Before the Sunrise: Preparing the Heart for Worship on the Most Sacred of Days

As Easter morning draws near, the church remembers the glory of the resurrection. This day stands apart from others as doors are flung wide and many undertake their annual pilgrimage to a house of worship. 

On this day, this holiest day of remembrance and celebration, the imperative of clarity and intent looms large, covering everything from song selection to instrumentation to the words spoken between the stanzas. 

Easter is the pinnacle of days in the Christian calendar. As we honor the day our Risen Lord left the grave, we must do so with a solid understanding of the significance of His sacrifice and victory. It is most certainly a day of celebration, but it is also one of humility. It is a time to sing of grace, but only within the context of our need of it. 

As worship leaders, we must never neglect the role of spiritual direction in our minds and hearts. For it is the direction we seek that will, in turn, osmotically transfer to those sitting in pews before us. It is our sacred conversations with the Divine that will be written all over our faces and reverberate through our sung prayers. 

Every leadership attempt we make—at church, at home, at work—will reflect our understanding of the cross and resurrection. Every conversation we initiate or participate in will be flavored by the depth of our humility and the authenticity of our genuine need of and desire for grace. 

With the Easter sunrise just days away, take the time between now and then to revisit the cross and the grave and the mess and depravity of our humanity that required then and requires still this most monumental sacrifice.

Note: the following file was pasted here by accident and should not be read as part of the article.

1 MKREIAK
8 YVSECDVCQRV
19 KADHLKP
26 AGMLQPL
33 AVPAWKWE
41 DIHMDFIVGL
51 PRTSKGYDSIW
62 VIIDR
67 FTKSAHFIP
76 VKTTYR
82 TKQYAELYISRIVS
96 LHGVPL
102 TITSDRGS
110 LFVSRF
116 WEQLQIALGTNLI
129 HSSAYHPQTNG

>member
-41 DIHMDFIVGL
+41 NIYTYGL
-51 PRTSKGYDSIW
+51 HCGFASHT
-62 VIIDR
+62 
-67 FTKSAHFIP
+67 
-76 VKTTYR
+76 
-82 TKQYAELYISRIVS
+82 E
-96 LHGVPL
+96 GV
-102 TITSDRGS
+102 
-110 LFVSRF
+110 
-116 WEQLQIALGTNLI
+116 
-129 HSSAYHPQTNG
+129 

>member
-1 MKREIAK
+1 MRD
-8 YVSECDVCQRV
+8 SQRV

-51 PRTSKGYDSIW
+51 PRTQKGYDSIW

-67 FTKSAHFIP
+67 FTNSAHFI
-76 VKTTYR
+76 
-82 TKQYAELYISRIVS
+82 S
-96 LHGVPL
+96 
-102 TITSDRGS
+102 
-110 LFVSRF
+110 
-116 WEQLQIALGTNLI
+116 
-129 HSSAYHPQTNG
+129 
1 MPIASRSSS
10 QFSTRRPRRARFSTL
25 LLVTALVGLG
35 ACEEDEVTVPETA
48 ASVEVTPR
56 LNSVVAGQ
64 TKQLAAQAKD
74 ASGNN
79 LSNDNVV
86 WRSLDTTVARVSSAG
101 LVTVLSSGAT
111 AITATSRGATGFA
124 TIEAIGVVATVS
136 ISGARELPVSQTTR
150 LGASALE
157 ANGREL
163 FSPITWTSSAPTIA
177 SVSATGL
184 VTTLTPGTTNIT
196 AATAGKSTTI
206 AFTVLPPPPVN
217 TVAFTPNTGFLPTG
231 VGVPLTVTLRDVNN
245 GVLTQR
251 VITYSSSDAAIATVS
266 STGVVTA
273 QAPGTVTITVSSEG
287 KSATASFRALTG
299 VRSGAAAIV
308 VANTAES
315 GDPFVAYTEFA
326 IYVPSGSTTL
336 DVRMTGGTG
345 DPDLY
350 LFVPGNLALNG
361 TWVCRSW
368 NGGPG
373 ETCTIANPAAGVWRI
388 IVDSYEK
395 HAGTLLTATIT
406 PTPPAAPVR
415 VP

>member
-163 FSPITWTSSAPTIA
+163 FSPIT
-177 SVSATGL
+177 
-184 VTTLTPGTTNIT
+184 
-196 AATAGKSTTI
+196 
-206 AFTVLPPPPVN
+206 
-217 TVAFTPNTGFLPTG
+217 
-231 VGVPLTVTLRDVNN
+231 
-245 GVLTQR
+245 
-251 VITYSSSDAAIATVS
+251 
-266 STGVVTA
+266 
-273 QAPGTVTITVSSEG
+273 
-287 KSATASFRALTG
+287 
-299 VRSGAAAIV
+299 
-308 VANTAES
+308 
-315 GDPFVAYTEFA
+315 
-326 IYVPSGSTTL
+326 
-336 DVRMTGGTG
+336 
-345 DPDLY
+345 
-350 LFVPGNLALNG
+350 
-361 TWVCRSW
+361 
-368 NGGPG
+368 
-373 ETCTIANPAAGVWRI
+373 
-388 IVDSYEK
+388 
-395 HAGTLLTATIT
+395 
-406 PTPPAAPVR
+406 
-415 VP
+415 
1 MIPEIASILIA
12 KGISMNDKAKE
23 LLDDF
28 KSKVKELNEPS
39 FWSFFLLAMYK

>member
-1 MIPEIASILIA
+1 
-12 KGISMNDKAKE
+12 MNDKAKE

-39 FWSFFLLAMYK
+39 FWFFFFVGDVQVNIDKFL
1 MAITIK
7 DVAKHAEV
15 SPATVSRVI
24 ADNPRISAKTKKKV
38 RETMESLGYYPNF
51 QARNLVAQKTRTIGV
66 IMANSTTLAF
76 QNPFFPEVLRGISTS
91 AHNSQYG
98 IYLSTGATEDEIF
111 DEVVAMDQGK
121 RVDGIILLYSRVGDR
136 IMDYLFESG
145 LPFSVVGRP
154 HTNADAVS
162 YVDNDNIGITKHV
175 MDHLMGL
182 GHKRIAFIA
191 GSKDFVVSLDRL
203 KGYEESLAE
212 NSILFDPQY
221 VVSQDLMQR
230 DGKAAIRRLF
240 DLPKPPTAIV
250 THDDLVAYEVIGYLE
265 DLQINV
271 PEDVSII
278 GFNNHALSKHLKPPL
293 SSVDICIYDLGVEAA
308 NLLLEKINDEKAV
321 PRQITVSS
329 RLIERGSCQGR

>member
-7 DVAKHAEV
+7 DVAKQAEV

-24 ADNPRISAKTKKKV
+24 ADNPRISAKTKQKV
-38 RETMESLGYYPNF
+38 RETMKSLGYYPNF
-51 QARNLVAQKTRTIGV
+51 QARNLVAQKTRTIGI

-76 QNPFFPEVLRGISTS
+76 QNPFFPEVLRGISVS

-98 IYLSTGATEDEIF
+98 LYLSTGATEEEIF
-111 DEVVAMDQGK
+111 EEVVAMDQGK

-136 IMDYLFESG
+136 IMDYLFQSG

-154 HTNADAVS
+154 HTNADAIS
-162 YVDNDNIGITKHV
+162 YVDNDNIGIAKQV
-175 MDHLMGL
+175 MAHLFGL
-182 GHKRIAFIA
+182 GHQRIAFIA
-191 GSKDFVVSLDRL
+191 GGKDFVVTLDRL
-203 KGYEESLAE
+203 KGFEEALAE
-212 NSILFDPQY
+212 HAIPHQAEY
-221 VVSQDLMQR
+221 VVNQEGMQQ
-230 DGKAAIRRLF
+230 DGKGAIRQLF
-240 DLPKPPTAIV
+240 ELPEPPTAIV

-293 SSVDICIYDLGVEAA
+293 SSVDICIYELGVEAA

Be bold enough to accept your human fallacy and humble enough to accept His forgiveness.

Be intentional and unflinchingly honest as you assess your motivations, actions, and desires.

Be willing to be led before you lead. 

Learn before you teach.

Remember before you remind.

Worship is a sacred conversation that begins and ends at the cross. Without the blood of Christ, our songs are just noise. 

Drenched in the blood, our songs become anthems of the eternal throne room. 

This Sunday, approach the throne with praise and joy but do so with the gratitude of one whose life has been spared—because it has. 

Easter will be the one day out of the entire year that many will walk through the doors of any church. When they walk through yours, let them be greeted with love, met by humility, and embraced with absolute transparency. 

So as the miracle of that first Easter morning draws near, fling wide-open the doors of your heart and allow the grace of our Lord to fill you, renew you, and always to lead you.

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An Interview with David Crowder

Tradition has to be something established and that continues, and that we can remember. What I’m trying to do with my music, even though I’ve borrowed from Southern Gospel or Gospel in chord forms, is to make sure that we’re comfortable enough and we have handles. And we know what we’re getting into but at the same time bringing something that is current and maybe even outside of our Christian music traditions.
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Lights, Camera, Worship: Ministries Turning to a Mix of Cinematic and HDR Technology Options as Production Values Increase

Churches need to deliver content to more platforms and in higher quality, and the increasing accessibility of more affordable and capable production technology is making it easier to do this than ever before. When churches buy new technology they need to think about more than its ease of use and durability. They have to consider image quality and how it can help them achieve the right “look” they need.
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